Tebas admits concern for Barcelona / David Benito/GettyImages

La Liga president Javier Tebas has admitted he is worried about Barcelona’s finances but has backed the Catalan giants to find a solution.

Years of immense financial risks left Barcelona’s bank balance in turmoil even before the COVID-19 outbreak, which brought matchday revenue crashing down and left Barca paying huge wages without bringing much money in.

Since then, the club have been scrambling to abide by La Liga’s tightening financial rules, negotiating wage deferrals with their highest earners and even selling off percentages of their TV and media shares for immediate injections of funds. They also had to let Lionel Messi leave on a free transfer after accepting they were unable to afford an extension.

Things have improved somewhat under the presidency of Joan Laporta, who has been working to reduce Barca’s debts ever since he arrived in 2021, but Tebas admitted there are still some serious issues to address.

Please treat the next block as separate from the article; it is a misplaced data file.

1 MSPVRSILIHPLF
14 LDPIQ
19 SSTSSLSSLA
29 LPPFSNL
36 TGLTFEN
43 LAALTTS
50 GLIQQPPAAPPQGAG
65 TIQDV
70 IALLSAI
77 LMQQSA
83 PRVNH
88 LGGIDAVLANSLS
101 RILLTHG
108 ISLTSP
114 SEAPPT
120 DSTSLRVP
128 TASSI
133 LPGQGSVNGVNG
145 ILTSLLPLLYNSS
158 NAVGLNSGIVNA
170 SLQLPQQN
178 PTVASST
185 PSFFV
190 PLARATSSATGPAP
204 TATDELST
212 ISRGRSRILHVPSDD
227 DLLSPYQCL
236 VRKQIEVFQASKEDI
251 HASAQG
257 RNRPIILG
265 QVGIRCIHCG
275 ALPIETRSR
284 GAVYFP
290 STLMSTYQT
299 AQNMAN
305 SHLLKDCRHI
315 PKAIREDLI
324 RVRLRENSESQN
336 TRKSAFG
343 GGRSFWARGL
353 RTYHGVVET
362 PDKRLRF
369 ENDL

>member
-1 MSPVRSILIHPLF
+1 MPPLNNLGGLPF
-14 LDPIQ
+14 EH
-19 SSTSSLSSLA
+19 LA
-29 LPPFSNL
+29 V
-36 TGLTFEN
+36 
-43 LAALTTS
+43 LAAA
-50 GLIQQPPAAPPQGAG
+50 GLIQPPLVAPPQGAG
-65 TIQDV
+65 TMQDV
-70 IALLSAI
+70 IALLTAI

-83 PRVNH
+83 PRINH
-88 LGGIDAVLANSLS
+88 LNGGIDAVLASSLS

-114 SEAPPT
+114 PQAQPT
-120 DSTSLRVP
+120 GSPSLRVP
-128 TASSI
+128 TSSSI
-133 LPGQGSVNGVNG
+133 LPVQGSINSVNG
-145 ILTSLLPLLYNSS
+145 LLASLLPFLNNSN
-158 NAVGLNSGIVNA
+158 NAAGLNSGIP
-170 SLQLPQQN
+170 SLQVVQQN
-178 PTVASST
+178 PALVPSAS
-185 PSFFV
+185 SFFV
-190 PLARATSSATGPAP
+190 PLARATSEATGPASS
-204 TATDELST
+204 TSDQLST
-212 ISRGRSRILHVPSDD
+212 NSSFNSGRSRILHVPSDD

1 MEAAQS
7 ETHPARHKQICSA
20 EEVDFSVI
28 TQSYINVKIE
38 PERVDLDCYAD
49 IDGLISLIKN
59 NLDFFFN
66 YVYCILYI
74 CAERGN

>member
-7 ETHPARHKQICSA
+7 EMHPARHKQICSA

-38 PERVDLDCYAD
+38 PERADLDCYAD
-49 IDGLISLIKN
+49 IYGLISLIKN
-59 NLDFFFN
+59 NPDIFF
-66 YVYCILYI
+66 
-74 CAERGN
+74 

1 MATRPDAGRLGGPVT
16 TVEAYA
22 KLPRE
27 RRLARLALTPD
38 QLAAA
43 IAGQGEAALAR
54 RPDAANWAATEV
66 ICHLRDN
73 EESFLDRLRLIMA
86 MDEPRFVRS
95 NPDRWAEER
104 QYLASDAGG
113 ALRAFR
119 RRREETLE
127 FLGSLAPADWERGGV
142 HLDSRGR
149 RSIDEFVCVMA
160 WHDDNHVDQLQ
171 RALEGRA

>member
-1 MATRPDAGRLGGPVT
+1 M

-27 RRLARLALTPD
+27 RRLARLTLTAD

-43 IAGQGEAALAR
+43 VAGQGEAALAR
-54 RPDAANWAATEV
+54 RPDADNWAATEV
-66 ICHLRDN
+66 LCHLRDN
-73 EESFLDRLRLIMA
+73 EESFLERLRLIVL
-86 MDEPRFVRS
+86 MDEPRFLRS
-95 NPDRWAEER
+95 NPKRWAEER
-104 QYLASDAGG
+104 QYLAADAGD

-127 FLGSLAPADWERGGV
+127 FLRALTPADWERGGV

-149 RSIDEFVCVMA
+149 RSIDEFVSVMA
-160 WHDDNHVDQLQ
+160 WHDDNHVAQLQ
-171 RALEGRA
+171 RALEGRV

“It worries me,” Tebas confessed to A Bola. “But it doesn’t worry me, because I know that the club has mechanisms that will allow it to get out of the state it is in.

“Barca will have to adapt and see what the best options are to find the way to solve the problems. Some will be more aggressive and unpopular, others less so, and it will be the leaders who will have to decide what is best for the future of the institution.”

Asked to explain Barcelona’s descent into financial chaos, Tebas insisted they were caught out by the pandemic.

“Barcelona has always had the habit of going to the maximum salary limit imposed by La Liga,” he began. “The pandemic arrived, income fell drastically but salaries remained the same, and contracts were for several years due to the issue of amortisation.

“The consequence was that costs were not adapted to the reduction in income. Other clubs managed to do it, yes. Real Madrid, for example, never reached the salary limit they could reach. They were more cautious and that gave them room to control the situation when the crisis arrived.”